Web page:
The European Antitrust Review 2015 • Section 4: Country chapters
After the entry into force of a new Competition Act in 2012, 2013 added yet another new element to the Portuguese competition ecosystem: a new president and a new board of the Competition Authority were appointed by the government. Expectations are running high to see whether the toolbox provided by reinforced investigation powers will lead the Competition Authority into a more muscular enforcement.
So far, the more obvious signs were a major dawn raid in the banking sector linked to suspicions of exchange of information (the investigation is ongoing) and a €3.7 million fine in the market of premium sports channels for pay-TV.
On the legislative front, the most remarkable event has been the review of the legislation on unfair trade practices, with emphasis on the rules on below-cost sales and abusive practices by distributors in the agro-food sector. Fines may now rise to as much as €2.5 million for large companies.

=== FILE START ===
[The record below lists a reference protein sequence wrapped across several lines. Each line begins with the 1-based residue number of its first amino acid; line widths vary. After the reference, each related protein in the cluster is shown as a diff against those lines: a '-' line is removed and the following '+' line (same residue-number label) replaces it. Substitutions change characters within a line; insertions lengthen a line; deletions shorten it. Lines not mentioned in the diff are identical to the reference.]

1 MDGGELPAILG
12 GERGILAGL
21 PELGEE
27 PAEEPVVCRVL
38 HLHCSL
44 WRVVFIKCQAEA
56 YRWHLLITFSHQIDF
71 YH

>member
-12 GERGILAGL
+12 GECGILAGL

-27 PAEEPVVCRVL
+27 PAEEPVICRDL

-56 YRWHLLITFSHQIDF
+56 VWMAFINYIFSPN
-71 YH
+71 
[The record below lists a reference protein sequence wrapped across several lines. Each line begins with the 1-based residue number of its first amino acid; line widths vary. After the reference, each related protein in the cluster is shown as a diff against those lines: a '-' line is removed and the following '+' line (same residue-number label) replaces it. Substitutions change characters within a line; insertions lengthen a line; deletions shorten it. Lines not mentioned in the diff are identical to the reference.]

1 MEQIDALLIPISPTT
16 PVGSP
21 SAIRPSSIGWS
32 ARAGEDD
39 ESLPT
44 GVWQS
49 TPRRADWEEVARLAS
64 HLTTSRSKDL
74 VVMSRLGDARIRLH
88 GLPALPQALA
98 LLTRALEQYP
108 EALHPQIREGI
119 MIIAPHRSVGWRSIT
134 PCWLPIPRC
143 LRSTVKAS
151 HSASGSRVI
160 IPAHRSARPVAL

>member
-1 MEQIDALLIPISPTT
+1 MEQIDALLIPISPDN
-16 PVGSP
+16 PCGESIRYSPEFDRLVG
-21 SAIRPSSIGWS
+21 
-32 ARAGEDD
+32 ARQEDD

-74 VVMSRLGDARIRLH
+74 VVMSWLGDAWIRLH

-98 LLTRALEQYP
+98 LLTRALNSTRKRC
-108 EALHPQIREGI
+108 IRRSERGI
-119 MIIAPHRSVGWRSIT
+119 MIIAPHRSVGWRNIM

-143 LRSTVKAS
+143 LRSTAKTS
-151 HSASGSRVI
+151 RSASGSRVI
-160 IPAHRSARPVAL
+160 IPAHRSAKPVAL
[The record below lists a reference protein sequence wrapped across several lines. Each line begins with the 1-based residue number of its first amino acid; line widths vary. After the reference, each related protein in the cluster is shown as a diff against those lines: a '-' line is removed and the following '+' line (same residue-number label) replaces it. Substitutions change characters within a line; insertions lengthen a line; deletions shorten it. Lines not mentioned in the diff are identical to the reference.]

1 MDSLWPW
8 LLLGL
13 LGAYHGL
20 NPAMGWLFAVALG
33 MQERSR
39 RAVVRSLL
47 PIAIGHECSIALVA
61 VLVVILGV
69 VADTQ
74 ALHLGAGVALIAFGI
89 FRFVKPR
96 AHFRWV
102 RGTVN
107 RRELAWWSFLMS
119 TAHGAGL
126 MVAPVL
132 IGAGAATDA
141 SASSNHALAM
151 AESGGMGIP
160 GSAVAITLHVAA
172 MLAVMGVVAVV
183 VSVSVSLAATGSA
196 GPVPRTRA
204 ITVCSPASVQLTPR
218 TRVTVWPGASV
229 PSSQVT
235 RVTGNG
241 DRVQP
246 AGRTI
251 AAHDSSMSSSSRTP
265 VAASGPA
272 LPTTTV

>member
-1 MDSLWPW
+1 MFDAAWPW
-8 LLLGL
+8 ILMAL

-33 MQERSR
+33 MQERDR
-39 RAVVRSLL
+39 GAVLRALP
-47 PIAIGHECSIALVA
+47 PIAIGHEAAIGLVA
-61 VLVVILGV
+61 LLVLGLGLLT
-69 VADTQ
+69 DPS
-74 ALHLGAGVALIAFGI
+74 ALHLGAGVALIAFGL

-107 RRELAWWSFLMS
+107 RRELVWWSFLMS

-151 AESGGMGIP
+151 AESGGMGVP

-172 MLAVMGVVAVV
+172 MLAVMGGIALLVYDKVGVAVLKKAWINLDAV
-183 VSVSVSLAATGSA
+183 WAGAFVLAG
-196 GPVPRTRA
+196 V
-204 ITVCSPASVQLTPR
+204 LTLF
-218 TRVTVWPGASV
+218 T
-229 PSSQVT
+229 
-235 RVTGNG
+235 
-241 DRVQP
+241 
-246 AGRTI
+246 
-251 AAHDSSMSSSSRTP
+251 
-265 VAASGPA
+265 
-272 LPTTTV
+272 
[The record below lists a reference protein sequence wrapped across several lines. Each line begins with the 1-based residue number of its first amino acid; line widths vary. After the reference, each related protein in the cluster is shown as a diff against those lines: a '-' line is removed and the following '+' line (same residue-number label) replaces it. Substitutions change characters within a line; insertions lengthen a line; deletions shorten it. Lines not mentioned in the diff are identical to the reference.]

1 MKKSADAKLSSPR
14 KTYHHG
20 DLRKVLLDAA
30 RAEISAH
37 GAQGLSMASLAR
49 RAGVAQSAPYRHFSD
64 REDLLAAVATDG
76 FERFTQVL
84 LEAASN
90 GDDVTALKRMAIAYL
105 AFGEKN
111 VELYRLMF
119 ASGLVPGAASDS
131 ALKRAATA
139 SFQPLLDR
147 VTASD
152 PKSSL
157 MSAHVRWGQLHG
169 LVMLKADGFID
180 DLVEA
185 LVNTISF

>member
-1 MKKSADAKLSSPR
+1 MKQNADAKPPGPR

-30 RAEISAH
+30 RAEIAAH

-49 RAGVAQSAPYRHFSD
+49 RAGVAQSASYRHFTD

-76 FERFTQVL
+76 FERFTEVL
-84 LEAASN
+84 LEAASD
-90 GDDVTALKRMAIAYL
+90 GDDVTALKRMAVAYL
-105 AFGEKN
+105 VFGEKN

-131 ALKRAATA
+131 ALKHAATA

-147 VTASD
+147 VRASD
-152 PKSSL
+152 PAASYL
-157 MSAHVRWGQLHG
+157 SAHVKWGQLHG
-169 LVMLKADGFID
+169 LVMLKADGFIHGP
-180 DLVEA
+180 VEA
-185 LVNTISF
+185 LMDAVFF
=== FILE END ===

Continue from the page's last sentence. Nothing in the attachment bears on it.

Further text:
As regards case law, a number of cases dealing with cartels, resale price maintenance and decisions by associations of undertakings has been confirmed by the courts, including the ECJ. Companies in the mobile communications and pay-TV markets have been particularly active on the merger front.
Last but not least, the privatisation programme continues further to the memorandum of understanding concluded between Portugal, the IMF, the ECB and the European Commission. In December 2013, the historic postal operator was privatised by means of the disposal of 70 per cent of the state’s holding at a highly successful IPO.